“Is Santa real or do those gifts come from you?”
She was young for this question, we thought — age 5 or 6 — and by mutual unspoken consent, we (her parents) attempted deflection . . .
“Why do you ask? Did someone at school say something?”
“No,” she said. “I just want to know.”
“Are you sure you want us to answer that question directly? I don’t want you to feel disappointed by what you hear.”
And so on.
She burst into tears — this child who typically was so easy-going about most things and rarely cried except at the prospect of needle injections.
And through her tears, she insisted, “I just want you to tell me the truth!”
So we did — with, as it turned out, absolutely no regrets.
I had never been fully invested in the Santa myth, but it was a fun and harmless sort of childhood “magic” that I happily perpetuated. I love surprises (giving and receiving them), and I love gift-giving, and Santa was a playful aspect of parenting.
I didn’t anticipate what kind of magic would emerge once she was more fully included in the “truth” of the holiday gift-giving “magic” instead of being merely its recipient. Our truthful revelation didn’t ruin that magic. She became part of it . . . and is still, to this day. We share the joy of knowing and protecting someone else’s surprise, of selecting a just-right treat for a loved one, of sustaining now-beloved family traditions.
The truth didn’t destroy the magic. It made it even better.
May you, too, uncover magical truths in your life.
I love you,
My very wise mother handled this with each of us as we became aware enough to ask the question by telling us the truth and then saying, “Now you can become Santa Claus with us.” We all felt very gown up by being included. I did the same with my children and their response was similar.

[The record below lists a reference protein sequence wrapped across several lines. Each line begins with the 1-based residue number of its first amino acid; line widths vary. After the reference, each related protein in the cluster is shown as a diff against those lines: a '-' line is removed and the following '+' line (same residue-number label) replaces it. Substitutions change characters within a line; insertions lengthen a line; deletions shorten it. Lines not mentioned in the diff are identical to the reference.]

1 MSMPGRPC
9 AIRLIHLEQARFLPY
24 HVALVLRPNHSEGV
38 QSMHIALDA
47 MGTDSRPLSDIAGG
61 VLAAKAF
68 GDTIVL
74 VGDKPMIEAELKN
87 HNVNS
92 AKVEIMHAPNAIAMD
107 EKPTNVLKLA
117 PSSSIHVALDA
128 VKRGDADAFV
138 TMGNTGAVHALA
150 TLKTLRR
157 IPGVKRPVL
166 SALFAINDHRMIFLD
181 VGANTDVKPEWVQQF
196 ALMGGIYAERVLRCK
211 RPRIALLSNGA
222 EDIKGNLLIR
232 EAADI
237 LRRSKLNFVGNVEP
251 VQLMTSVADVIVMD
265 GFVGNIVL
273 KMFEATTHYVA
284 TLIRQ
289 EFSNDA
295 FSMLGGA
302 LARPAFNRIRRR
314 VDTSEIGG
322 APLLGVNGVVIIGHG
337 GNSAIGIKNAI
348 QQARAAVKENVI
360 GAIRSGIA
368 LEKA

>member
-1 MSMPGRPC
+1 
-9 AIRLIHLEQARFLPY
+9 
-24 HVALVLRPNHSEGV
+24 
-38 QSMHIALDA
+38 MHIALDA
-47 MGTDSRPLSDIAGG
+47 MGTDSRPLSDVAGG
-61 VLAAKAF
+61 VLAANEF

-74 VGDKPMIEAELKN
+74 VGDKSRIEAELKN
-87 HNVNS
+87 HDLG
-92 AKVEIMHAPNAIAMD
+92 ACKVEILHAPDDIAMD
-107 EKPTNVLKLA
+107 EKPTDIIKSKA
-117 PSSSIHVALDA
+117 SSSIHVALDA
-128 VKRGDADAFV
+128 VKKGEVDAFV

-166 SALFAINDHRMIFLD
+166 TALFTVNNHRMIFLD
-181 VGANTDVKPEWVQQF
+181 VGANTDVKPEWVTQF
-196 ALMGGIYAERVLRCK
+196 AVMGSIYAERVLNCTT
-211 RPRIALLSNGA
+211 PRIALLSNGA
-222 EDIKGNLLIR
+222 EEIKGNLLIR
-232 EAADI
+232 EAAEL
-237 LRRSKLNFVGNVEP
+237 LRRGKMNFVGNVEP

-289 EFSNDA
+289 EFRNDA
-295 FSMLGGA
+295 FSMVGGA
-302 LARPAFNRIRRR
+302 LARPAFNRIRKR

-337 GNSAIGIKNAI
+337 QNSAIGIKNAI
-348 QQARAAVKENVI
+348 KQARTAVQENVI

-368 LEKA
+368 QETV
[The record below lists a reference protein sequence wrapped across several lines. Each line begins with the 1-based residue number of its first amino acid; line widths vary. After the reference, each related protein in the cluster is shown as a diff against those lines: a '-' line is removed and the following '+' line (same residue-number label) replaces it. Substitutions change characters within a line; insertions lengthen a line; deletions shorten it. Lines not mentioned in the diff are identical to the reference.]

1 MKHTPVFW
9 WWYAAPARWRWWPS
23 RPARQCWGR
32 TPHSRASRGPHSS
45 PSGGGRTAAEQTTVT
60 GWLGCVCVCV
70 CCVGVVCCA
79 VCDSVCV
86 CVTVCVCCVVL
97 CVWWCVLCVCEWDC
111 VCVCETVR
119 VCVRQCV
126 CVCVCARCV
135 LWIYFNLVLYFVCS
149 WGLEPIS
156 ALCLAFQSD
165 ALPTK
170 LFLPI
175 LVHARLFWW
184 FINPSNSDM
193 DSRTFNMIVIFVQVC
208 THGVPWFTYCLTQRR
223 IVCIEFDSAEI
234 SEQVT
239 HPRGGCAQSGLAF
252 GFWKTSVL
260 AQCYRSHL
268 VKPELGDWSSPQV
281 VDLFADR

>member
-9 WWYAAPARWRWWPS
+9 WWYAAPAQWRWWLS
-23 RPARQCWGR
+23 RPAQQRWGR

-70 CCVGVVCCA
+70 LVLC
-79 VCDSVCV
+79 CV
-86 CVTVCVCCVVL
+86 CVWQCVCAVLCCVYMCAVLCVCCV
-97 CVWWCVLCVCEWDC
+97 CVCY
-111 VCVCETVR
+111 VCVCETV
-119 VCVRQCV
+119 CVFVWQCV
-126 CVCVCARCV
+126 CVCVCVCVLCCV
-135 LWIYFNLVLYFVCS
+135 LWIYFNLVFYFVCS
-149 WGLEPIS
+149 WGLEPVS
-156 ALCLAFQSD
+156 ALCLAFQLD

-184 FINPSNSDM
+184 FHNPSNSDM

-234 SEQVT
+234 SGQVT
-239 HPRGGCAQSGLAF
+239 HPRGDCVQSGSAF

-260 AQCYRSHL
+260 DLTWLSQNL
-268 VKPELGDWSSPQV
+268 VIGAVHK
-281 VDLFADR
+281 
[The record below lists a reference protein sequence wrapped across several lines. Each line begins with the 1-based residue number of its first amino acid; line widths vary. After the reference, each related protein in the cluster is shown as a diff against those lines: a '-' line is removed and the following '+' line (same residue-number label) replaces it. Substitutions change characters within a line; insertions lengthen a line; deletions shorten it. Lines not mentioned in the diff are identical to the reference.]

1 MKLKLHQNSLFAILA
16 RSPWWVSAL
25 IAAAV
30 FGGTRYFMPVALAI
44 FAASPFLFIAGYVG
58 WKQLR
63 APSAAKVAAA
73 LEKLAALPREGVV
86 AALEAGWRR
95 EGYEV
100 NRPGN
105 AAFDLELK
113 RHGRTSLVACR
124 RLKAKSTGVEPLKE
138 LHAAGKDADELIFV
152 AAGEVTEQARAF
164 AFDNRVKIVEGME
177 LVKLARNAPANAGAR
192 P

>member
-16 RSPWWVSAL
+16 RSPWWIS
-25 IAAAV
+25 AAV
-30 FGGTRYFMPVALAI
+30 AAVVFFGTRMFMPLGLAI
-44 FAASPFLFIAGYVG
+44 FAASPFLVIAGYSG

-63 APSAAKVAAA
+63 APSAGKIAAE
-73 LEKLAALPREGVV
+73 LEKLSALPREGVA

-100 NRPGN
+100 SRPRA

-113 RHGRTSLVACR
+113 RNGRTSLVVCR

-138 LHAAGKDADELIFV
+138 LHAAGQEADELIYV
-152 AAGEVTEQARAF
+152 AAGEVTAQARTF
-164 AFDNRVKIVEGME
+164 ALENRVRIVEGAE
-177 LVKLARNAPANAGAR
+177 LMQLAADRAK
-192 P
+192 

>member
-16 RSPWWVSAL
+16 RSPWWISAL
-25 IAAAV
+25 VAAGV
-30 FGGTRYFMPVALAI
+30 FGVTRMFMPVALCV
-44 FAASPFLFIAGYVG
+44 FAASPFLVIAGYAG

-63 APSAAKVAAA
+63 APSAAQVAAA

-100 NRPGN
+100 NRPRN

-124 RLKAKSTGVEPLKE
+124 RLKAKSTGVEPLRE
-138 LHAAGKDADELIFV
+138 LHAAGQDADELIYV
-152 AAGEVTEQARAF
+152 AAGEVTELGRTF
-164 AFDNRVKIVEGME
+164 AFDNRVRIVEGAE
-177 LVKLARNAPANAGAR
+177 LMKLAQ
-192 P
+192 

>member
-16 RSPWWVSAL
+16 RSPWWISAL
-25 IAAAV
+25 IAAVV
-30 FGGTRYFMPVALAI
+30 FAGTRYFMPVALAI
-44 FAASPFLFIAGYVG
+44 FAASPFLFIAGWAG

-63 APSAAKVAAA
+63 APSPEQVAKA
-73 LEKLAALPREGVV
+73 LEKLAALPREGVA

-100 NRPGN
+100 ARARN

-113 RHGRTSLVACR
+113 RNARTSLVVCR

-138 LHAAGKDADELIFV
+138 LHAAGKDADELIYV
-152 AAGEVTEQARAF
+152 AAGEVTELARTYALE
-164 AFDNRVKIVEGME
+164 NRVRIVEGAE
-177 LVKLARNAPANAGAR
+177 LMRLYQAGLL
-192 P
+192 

You are wise too. Children seem to know when they are not hearing truth.
Laurie S Coltri
What a lovely reframe, Gail – you had a wise parent, indeed!
My sister told me what she had figured out (that Santa was really the parents) when she was about 5 and I was about 3. We then colluded with each other to make sure our parents didn’t figure out that we knew! I think this worked until I was around 9, by which time my parents were pretty sure we knew, but we all kept playing the game anyway and never actually discussed it. -And we still give gifts from ourselves and from Santa. –Ah, families and the dynamics that emerge!
My daughter was about 5 when she asked me the question. I didn’t want to lie, so I told her the truth. My father, who was Mr. Christmas, with one red sock and one green, twinkling vest, Santa watch, and an authentic Ho Ho Ho, was aghast! To this day, however, there are gifts from Santa in stockings and others from Santa Nana under the tree. At one time, as a jewelry craftsman, I only gave hand-made gifts, and there was such joy in creating and giving them. Christmas magic is what we make it. It is my hope that you make magic with your friends and family this season.
I love your reflection, Paige, and the responses offered by others. I have long felt that the best part of the holidays is the giving part. After the Santa myth faded, I created “clues” on the labels to suggest the giver for each package — like “Mr. Stripey” etc. They could seldom guess what was inside. My kids looked forward to the clues, long into their adulthood. It was just fun!